Social Justice in Space
Project Artemis is a reminder that NASA has long spent tax-payer dollars to have a lot to say and little to show.
America is scheduled to send people to the moon as soon as 2024. It’s called Project Artemis, and never mind the trillions in extra debt we’ve run up in the last few years, it’s a veritable steal at only $35 billion on top of the current NASA budget.
But wait just a minute. Didn’t we already do that over half a century ago? It seems that in a desperate effort to keep this Trump-era reboot going, last month the Biden administration decided to add a killer app. It’s right there in the very first sentence of the NASA Artemis website. The agency “will land the first woman and first person of color on the Moon.” Black Lunar Landings Matter. Just think, social justice astronauts. It sure won over the mainstream media.
Never mind that the Space Shuttle program was, and International Space Station program still is, chock full of women, ethnic minorities, and foreign nationals, clearly with an eye towards diversity. That’s why a female school teacher had the dubious honor of being among the first Space Shuttle deaths. The latest astronaut classes are about 50 percent female, clearly reflecting favoritism considering that the traditional source, military pilots, is overwhelmingly male.
But why stop there? There’s no mention of landing openly LGBQT people. Maybe NASA can recruit Wilson Cruz, a black, gay man, who plays a gay character in a science fiction series, Star Trek: Discovery. You will never cover the bases better than that.
P.C. pandering aside, could there be other reasons to go back to the lunar surface? More rocks? Nearly half a ton might seem enough, but it’s been proposed that since the rocks weren’t plucked from all parts of the moon we might find new types. But in December China brought back more using only machines. Astronauts shouldn’t go through all that training and take those risks to basically replicate Fred Flintstone’s job.
Justifying NASA’s budget, and indeed perhaps its very existence in a time when the private sector keeps showing up the agency, is clearly very important to NASA, but perhaps less so to taxpayers carrying all that new debt.
Artemis continues to show the advantages of the private sector. Elon Musk’s SpaceX has just been chosen to supply the moon-going vessels. Former NASA administrator Charles Bolden says he expects the agency’s own Space Launch System program, based on the half-century-old Space Shuttle engines, to probably “go away” because of private sector competition.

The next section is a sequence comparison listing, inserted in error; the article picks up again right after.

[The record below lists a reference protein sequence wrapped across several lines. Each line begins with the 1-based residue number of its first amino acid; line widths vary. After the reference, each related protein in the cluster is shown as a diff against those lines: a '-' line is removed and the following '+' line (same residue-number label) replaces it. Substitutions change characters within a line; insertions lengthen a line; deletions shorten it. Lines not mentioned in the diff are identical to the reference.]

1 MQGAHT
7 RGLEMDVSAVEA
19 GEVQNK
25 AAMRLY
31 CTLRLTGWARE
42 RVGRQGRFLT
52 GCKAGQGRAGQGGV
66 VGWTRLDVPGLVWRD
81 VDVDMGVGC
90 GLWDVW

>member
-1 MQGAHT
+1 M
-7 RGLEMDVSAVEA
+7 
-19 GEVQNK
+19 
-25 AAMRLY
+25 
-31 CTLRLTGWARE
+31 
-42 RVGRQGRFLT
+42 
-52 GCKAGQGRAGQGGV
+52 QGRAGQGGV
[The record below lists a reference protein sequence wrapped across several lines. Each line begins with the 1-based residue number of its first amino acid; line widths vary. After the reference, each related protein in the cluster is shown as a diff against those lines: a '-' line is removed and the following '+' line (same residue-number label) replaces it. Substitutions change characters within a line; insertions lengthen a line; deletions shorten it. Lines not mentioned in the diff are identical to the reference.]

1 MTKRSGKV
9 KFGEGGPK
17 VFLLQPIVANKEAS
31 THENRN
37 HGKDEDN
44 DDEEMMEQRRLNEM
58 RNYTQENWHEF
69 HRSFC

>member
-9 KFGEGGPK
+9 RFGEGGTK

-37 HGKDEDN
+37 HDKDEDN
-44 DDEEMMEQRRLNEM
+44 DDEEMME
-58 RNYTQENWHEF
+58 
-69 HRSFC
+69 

Artemis will also funnel lucre to a vast number of aerospace companies spread all over the U.S., as a NASA graphic illustrates. That’s good for those companies that surely have been lobbying hard and filling campaign coffers, but again excludes us taxpayers.
One justification from NASA is that going back to the moon is practice for eventual manned missions to Mars. But that raises the question of why send people to Mars, when America has just landed an amazing rover on the red planet that will probably spend the next decade or so using myriad instruments, including a helicopter, to collect images, scoop up soil samples for analysis, and perform numerous other tasks that would be vastly more difficult for humans restricted by their food supply. (Matt Damon’s vegetable garden in The Martian notwithstanding.) The price of the Perseverance mission is $2.9 million, actually less than that of the rover that went up a decade before.
The fact is, in retrospect even the Apollo program is hard to justify except as a Cold War morale-booster. The first landing was awesome. But Americans got bored so fast that no network even carried Apollo 13’s live cast. (Before the accident.) Hitting golf balls in low gravity and jaunts in the lunar rover didn’t maintain interest, and the last three planned flights were unceremoniously canceled.
But we are now in a new cold war, with China. Its economy is exploding, as is its weapons production. More ominous yet is its spending on futuristic technology such as quantum computing using photonic transistors that shuttle information at the speed of light, not electrons. These machines have the potential to be billions, even trillions of times faster than today’s fastest supercomputers. If China wins this race those machines will not only be able to defeat any encryption our weapons depend on while developing their own impossible-to-break encryption, they could design weapons beyond anything we can imagine. And some believe China has the lead.
It’s not that our government doesn’t realize this; the Defense Department clearly perceives a threat. But last year the U.S. announced only $1 billion for artificial intelligence and quantum computing research hubs; that’s 1/35th of the Artemis budget.
When the Apollo program began in 1961, space was truly the domain of the white male. But with the pendulum clearly having swung in the opposite direction, there’s no need to push it even farther. We need a quick restructuring of priorities.
As JFK might have put it, we need to beat the Chinese in computer development not because it is easy, but because it is hard. Oh, and because learning Mandarin is a real pain.
Michael Fumento (www.fumento.com) is an author, journalist and attorney who specializes in science issues.